Peer-Reviewed Journal Articles
Components of Partisan Bias Originating from Single-Member Districts in Multi-Party Systems: The Case of Mexico. Political Geography. 2017
Abstract: We measure the components of partisan bias—i.e., undue advantage conferred to some party in the conversion of votes into legislative seats in recent Mexican multi-party congressional elections. Methods to estimate the contributions to partisan bias from malapportionment, boundary delimitation, and turnout are limited to two-party competition. In order to assess the spatial dimension of multi-party elections, we propose an empirical procedure combining three existing approaches. Analysis reveals advantageous, albeit modest, partisan bias in favor of Mexico’s former hegemonic ruling party, and especially for the left, relative to the right. The method uncovers systematic and large turnout-based bias in favor of the PRI that has been offset by district geography substantively helping one or both other major parties.
How Party Nationalization Conditions Economic Voting. Electoral Studies. 2017
Abstract: In this article we analyze the conditioning effect of party nationalization on economic voting. While previous single country and cross national studies suggest a weak correlation between economic conditions and voting patterns, we argue that this relationship is conditioned by the degree to which parties are nationalized. Using both aggregate and individual levels of analyses, as well as voting data at the district level, we show that low levels of nationalization equate with weak correlations of national economic conditions and, unsurprisingly, that even where nationalization is weak, particularly bad economic times tend to unify voters and generate a national retrospective response. However, we show that even when there is agreement nationally to throw out incumbents, voters do not necessarily coordinate on their prospective choice, at least in multiparty systems. By focusing on Spain and several Latin American countries, we provide evidence showing how regional differences affect vote choice and how the clarity of voters’ responses differ between presidential and legislative elections. Our analysis suggests the relevance of considering regional differences within countries and including party level variables (i.e. party nationalization) in future studies of economic voting.
Open Data, Transparency and Redistricting in Mexico. Política y Gobierno, 2016
Abstract: The many complaints and protests by citizens generated by the deterioration of the political elite in recent decades are clear evidence, among other things, of the urgent need to strengthen the connections between citizens and their representatives. To this end, the delimitation of the electoral boundaries —also known as redistricting— is key to improve political representation. Given the many technicalities involved in this processes —geographic,, statistical, digital, among the most obvious— it is easy to succumb to the temptation of relegating it to specialists and lose sight of its importance for democracy. From our perspective, the use of new technologies, as well as the generation and use of open data, offer an opportunity to strengthen political representation. In this article we discuss Mexico’s redistricting experience, the challenges in terms of transparency, and how certain tools —such as open source software and online mapping tools— have a tre-mendous potential for increasing the levels of transparency, participation, and accountability surrounding boundary delimitation.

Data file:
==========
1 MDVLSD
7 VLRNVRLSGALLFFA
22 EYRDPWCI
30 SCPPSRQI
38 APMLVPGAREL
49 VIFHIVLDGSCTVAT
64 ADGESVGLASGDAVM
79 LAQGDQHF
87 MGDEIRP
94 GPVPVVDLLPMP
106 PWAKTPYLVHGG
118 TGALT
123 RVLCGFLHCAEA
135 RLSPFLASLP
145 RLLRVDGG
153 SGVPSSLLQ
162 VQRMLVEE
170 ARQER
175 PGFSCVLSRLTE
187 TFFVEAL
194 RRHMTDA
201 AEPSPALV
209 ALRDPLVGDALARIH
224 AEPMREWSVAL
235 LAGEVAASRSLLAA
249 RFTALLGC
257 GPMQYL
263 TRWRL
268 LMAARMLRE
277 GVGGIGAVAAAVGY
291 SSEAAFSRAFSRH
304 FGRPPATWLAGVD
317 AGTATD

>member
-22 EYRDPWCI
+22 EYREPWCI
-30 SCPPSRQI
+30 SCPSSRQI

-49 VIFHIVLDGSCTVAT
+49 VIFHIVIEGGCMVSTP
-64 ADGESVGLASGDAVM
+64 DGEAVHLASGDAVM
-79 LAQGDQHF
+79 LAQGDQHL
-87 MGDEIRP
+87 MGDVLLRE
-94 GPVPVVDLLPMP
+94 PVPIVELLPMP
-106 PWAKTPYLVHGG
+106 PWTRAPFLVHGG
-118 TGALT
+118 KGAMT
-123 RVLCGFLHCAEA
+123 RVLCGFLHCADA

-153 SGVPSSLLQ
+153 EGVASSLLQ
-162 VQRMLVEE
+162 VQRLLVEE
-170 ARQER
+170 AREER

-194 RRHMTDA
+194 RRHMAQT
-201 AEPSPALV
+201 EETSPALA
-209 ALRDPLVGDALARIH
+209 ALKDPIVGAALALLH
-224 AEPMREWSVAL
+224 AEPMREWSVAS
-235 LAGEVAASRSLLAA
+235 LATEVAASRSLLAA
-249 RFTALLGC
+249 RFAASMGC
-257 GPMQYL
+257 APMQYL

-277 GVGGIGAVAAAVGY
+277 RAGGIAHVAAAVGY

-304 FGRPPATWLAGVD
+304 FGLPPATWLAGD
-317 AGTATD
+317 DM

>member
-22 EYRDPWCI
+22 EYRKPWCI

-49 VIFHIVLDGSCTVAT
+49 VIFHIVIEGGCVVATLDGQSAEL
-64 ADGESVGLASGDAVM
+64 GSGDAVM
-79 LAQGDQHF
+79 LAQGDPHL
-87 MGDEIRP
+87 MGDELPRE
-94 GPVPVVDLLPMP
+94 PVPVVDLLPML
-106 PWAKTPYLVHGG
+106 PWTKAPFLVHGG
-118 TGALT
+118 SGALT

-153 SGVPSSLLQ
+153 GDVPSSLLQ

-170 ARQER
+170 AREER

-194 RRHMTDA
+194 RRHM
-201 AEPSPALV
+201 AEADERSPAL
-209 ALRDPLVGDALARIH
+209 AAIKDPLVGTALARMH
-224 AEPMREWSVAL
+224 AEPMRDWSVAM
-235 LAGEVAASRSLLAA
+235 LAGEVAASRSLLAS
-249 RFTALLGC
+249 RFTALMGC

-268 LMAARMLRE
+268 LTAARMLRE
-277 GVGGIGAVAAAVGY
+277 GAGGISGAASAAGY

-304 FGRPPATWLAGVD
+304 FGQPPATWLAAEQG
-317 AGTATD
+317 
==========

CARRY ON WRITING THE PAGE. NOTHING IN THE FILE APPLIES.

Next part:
The Organizational Consequences of Politics: A Research Agenda for the Study of Bureaucratic Politics in Latin America. Latin American Politics and Society. 2016.
Abstract: The study of the bureaucracy in Latin America, within the study of politics, has long been little more than an afterthought. Instead, is assumed to be in the realm of public administration and separate from other regional subfields that have increasingly gained the attention of political scientists. As a result, scholars’ understanding of Latin American bureaucratic politics is limited. Here, we conduct a comprehensive survey of peer-reviewed articles to evaluate the state of the field of Latin American bureaucratic politics. We find a thematically, analytically, and methodologically splintered discipline, but one primed for exploitation and new avenues of research. We summarize salient trends in the literature, describe advances in the study of bureaucracy in Latin America, and discuss limitations with this scholarship. We then suggest a roadmap for scholars by proposing a series of research questions and recommend a series of analytical and methodological approaches to address those questions.
Electoral boundaries. Lessons for California from Mexico’s Redistricting Experience. Política y Gobierno, 2012.
Abstract: After almost two hundred years that the gerrymandering term was coined in Massachusetts, the boundary delimitation process remains a complex and politicized process that affects the formation of the Legislative Branch and in the quality of political representation around the globe. In this study we describe the process of redistricting in California and hypothesize what would happen if the process was in the hands of an independent boundary delimitation commission. We use the Mexican case to develop a hypothetical scenario in which we minimize the partisan bias. Through a combinatorial optimization algorithm –developed by the IFE in 2005– that does not consider previous voting patterns or demographic information, we redistricted the 53 federal districts in California and found systematic evidence of partisan bias that favors the majority party responsible for approving the electoral map.
Bullets and Votes: Violence and Electoral Participation in Mexico. Journal of Politics in Latin America. 2012.